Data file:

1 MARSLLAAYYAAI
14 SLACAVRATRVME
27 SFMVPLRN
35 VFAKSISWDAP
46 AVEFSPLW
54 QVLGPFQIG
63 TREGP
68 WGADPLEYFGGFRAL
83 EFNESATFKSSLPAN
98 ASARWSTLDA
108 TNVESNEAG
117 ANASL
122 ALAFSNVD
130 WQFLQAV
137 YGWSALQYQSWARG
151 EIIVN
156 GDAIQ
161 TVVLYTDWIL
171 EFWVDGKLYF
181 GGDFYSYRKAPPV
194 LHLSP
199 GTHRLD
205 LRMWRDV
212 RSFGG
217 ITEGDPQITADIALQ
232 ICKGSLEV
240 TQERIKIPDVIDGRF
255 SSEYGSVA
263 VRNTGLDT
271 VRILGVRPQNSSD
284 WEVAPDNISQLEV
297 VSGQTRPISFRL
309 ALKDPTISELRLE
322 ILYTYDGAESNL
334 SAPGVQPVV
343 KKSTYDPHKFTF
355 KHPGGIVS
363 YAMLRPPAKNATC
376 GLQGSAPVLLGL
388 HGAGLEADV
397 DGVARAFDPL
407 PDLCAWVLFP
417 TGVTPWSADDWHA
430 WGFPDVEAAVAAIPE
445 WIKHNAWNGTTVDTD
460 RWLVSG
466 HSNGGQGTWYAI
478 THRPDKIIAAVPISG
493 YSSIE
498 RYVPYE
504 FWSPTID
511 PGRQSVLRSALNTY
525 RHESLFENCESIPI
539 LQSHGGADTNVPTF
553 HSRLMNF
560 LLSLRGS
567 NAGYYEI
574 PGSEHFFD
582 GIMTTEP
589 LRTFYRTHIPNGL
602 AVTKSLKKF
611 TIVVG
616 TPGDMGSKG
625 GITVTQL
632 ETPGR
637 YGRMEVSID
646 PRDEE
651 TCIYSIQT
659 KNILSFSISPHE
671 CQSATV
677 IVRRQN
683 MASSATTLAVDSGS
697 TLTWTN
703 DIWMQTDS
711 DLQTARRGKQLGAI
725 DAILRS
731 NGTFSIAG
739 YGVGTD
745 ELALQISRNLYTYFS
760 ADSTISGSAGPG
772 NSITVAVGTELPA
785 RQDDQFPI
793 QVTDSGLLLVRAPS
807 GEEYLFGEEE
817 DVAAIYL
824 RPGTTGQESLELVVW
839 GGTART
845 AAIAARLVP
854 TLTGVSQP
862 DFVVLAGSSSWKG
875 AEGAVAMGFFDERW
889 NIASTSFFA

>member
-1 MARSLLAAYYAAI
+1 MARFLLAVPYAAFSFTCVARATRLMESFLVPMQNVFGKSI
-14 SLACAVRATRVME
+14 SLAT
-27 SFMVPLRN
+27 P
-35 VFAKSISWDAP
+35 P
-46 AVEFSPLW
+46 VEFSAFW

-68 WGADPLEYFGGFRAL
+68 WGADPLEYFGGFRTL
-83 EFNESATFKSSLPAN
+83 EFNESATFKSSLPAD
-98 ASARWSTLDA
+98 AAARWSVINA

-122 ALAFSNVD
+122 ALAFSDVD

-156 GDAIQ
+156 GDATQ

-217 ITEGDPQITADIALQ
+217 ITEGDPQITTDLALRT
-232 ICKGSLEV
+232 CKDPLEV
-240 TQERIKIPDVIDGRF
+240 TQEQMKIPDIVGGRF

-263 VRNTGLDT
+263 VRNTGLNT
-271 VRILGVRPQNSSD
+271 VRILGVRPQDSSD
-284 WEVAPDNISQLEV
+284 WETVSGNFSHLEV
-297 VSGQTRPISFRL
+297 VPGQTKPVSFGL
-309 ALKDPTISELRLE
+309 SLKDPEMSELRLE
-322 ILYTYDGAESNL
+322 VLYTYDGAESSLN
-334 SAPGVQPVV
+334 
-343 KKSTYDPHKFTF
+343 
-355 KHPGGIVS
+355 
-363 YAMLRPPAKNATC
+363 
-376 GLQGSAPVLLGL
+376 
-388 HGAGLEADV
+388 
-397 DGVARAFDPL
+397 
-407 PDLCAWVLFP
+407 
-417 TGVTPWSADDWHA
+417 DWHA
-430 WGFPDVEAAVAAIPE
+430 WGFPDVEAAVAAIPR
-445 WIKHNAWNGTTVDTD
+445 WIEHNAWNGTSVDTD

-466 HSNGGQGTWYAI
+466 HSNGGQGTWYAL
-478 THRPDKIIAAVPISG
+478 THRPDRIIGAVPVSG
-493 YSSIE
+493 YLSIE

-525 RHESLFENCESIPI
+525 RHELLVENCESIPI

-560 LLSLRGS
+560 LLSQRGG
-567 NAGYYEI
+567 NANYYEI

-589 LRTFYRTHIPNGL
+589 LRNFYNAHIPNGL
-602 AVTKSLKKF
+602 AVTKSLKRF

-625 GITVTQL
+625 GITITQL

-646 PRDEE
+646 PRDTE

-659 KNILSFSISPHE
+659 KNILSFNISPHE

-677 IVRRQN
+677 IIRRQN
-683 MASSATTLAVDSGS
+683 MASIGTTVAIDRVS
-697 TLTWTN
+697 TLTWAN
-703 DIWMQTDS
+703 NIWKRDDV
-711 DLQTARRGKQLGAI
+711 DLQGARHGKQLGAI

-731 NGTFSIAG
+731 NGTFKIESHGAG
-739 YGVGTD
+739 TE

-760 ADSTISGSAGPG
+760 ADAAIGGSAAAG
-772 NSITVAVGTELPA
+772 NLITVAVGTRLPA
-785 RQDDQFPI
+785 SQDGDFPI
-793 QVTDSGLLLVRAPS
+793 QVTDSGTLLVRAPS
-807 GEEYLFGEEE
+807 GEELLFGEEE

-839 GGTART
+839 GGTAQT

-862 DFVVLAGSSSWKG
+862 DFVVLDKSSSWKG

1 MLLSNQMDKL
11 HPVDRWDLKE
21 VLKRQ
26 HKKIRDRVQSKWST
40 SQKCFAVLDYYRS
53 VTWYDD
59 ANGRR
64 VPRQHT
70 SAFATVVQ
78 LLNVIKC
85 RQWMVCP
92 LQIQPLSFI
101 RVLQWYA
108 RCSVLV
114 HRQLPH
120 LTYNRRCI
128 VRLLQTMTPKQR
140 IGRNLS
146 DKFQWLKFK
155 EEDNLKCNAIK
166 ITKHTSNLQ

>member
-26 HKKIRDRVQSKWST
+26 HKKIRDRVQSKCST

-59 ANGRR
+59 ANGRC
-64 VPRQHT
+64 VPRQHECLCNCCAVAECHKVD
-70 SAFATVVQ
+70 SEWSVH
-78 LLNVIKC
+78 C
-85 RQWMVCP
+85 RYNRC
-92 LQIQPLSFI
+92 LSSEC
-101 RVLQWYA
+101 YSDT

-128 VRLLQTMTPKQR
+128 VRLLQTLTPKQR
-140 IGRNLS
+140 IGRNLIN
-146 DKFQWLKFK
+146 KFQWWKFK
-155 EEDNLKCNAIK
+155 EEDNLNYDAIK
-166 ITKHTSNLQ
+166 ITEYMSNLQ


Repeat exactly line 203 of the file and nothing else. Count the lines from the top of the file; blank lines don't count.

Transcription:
+862 DFVVLDKSSSWKG